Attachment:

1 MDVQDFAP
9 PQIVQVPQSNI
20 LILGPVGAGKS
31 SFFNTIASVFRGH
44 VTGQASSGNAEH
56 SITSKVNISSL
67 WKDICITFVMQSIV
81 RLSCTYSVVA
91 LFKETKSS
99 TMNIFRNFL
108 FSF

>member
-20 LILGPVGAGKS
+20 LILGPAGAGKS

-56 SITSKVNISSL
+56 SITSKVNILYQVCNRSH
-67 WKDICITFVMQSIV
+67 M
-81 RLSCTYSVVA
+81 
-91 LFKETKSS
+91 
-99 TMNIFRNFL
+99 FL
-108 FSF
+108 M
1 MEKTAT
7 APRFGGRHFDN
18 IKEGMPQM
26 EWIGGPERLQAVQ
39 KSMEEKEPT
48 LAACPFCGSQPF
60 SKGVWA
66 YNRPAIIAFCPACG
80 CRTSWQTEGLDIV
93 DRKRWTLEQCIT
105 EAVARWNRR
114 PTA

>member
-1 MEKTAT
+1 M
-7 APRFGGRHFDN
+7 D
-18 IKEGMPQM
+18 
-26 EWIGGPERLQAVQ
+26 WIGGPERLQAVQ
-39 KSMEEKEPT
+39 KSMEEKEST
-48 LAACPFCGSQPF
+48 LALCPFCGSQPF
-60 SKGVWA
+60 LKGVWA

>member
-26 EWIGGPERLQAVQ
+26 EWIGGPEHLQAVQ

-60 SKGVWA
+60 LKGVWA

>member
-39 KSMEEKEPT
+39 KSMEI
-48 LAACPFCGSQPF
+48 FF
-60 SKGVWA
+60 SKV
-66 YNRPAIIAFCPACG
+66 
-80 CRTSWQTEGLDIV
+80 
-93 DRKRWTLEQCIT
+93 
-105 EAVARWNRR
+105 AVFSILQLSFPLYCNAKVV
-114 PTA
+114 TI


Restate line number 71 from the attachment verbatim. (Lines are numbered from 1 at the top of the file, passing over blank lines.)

+93 